Season Wrap Up

Kelley showed flashes prior to his Week 6 injury. During this timeframe, he averaged 4.6 carries per game, which he turned into 20.8 yards per game. This totals to a 4.5 yards per carry average, which would have ranked T-17th for all running backs if he continued on this pace all season.

Kelley had his best outing in the last game before his injury, recording 10 attempts for 49 yards and a touchdown. He also picked up 33 yards through the air. Unfortunately, after this game, he missed a portion of his season due to an MCL sprain.

Kelley returned later in the season and proved that his early-season success was not a fluke. Coming back into the lineup, Kelley averaged 4 yards per carry on 46 attempts.

Joshua Kelley finished the season with 69 carries for 287 yards and two touchdowns, averaging out to 4.2 yards per carry. Although it’s not going to be his main role, his 101 receiving yards on 14 receptions is something to mention.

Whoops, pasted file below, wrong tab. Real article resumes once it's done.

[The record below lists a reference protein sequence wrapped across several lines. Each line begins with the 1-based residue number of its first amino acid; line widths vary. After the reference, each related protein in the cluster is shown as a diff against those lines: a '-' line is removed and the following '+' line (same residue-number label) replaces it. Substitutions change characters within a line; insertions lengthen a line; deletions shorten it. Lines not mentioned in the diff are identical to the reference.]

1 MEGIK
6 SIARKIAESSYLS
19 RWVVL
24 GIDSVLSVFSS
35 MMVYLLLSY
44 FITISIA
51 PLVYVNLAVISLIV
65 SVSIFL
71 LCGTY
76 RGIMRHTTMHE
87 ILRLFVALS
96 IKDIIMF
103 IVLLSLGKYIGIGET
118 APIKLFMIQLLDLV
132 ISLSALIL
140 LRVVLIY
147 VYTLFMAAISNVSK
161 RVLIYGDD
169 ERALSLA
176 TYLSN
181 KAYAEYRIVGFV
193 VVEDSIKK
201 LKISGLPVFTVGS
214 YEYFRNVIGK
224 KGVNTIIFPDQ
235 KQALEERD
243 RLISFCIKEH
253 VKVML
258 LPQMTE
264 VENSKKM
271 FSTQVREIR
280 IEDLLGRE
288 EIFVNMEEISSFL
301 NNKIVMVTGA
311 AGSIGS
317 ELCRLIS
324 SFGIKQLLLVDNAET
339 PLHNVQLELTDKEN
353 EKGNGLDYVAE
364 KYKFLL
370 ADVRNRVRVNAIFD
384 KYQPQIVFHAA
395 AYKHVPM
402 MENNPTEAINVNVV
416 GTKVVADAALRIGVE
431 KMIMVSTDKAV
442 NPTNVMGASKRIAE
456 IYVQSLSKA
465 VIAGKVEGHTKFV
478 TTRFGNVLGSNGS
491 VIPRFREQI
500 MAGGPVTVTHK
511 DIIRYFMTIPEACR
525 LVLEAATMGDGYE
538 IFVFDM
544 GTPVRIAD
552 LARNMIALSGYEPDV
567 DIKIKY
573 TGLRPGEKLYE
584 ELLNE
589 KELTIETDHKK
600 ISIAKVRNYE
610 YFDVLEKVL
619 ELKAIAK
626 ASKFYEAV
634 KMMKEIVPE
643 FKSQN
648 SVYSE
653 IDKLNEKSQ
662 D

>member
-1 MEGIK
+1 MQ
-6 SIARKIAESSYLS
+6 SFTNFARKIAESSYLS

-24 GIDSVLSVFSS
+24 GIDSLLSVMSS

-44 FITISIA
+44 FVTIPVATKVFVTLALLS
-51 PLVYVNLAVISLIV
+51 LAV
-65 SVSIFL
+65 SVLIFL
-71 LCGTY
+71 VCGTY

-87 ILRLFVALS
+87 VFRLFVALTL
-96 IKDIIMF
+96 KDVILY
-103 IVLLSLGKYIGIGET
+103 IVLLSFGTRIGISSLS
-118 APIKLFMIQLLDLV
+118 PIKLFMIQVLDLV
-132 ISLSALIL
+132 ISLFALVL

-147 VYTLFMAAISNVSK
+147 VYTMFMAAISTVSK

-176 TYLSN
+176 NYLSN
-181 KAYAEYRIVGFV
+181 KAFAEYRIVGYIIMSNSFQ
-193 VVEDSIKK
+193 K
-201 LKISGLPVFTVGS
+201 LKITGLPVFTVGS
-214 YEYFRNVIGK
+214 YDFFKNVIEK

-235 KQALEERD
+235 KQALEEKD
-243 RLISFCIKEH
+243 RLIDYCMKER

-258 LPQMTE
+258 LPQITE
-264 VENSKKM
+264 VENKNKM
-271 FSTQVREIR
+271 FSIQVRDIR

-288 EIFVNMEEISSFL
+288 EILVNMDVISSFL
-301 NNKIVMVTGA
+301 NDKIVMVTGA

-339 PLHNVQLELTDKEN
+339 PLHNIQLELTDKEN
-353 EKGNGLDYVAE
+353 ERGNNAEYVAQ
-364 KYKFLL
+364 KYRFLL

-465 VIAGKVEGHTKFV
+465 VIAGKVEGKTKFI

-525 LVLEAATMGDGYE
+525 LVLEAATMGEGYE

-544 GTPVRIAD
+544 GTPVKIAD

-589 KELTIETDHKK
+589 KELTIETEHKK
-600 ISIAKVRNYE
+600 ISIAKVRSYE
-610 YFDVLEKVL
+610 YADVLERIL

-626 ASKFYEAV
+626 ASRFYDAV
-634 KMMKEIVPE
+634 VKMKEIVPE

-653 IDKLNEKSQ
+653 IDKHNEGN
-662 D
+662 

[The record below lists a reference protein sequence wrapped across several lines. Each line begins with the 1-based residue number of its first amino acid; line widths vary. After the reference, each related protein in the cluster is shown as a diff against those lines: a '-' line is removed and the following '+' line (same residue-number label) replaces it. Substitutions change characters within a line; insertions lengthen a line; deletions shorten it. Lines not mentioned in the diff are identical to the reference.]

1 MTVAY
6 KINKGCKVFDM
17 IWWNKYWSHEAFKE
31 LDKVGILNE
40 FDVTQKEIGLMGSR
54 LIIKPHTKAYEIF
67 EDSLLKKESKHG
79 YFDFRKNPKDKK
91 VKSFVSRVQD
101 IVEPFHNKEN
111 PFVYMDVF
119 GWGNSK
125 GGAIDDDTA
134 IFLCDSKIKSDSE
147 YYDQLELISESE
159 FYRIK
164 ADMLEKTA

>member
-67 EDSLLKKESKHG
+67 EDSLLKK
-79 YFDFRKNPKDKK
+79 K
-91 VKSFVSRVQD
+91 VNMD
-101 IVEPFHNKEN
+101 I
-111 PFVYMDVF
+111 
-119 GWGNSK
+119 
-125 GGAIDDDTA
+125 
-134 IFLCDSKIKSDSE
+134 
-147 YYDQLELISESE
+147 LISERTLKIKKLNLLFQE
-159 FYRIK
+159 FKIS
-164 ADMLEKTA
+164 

Generally, running backs with under 70 carries and 300 yards are something to forget about, but for the Los Angeles Chargers, this is important. The Chargers running game has struggled for years, and having a running back start to step up is very important. Kelley showed during his 2022 season he is ready for the job, and if he continues at the trajectory he has been on, he’s going to be a strong piece of this 2023 Chargers rushing attack.


The most important part of Joshua Kelley’s 2023 breakout season might not even be his own improvement. The hiring of former Dallas Cowboys offensive coordinator Kellen Moore will drastically change and more than likely improve this running game. Moore’s rushing offense last year ranked sixth in attempts, ninth in yards, and second in rushing touchdowns. Obviously, the Chargers don’t have Tony Pollard or Ezekiel Elliot, but they have players who are similar in style.

Joe Lombardi wasn’t very creative with his running backs. The hiring of Moore will allow all running backs, but in specific, Joshua Kelley, to be used in a manner that specifically meets his strengths and abilities.